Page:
Hong Kong Convention triggered

by | 27th June 2023 | The Naval Architect - News, Rules & Regulations

Home News Hong Kong Convention triggered

Source: IMO

The Hong Kong International Convention for the Safe and Environmentally Sound Recycling of Ships (Hong Kong Convention) will enter effect in 2025 after Bangladesh and Liberia became the latest contracting states to the Convention helping meet some key conditions for its entry into force.

The threshold criteria within the Convention’s terms require ratification by no fewer than 15 states comprising no less than 40% of the world’s merchant shipping gross tonnage with a ship recycling capacity of no less than 3% of the gross tonnage within the states who have ratified the treaty for the Convention to enter into force.

These conditions have now been met with Bangladesh and Liberia separately depositing the instrument of accession with IMO secretary general Kitack Lim on 26 June 2023 at IMO headquarters in London.

This paves the way for the Hong Kong Convention to enter into force on 26 June 2025, according to the IMO.

The contracting parties to the Hong Kong Convention now include Bangladesh, Belgium, Republic of the Congo, Croatia, Denmark, Estonia, France, Germany, Ghana, India, Japan, Liberia, Luxembourg, Malta, the Netherlands, Norway, Panama, Portugal, São Tomé and Príncipe, Serbia, Spain and Turkey.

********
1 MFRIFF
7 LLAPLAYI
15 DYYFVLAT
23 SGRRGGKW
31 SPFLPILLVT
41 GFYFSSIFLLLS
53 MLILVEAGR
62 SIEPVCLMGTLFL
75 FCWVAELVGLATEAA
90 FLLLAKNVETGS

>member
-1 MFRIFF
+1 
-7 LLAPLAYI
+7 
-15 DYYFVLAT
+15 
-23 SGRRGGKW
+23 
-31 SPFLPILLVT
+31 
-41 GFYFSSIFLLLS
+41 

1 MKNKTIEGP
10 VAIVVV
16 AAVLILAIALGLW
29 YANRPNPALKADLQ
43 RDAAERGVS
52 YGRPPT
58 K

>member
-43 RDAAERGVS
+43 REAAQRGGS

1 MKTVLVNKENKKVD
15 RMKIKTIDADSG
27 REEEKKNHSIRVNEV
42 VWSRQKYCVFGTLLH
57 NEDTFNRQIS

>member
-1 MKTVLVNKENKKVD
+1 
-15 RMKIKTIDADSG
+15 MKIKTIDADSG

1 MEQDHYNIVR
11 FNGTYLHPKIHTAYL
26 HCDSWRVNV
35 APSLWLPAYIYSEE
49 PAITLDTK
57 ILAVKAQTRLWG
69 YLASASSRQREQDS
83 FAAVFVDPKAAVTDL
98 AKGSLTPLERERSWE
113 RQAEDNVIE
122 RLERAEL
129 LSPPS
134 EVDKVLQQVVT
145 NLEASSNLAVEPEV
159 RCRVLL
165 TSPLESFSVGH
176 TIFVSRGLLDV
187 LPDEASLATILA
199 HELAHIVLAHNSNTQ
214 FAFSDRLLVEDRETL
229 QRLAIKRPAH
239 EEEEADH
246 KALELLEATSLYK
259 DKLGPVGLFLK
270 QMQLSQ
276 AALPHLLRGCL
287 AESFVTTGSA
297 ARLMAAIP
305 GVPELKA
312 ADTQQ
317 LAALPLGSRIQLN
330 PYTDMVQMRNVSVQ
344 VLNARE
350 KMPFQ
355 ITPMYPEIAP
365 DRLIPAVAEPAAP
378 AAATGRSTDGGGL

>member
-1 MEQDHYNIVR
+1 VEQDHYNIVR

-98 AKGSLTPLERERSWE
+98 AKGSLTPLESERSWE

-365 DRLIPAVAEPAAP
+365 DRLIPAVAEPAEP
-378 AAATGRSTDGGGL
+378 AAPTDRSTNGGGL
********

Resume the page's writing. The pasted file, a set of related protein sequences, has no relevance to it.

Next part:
The 22 contracting states to the Convention represent approximately 45.81% of the gross tonnage of the world’s merchant shipping. The combined annual ship recycling volume of the contracting states during the preceding 10 years amounts to 23,848,453gt, equivalent to 3.31% of the required recycling volume.

Bangladesh is one of the world’s largest ship recycling countries by capacity while Liberia is one of the world’s largest flag states by tonnage.

The Hong Kong Convention was adopted at a diplomatic conference held in Hong Kong, China, in 2009. It is aimed at ensuring that ships, when being recycled after reaching the end of their operational lives, do not pose any unnecessary risks to human health, safety and to the environment.

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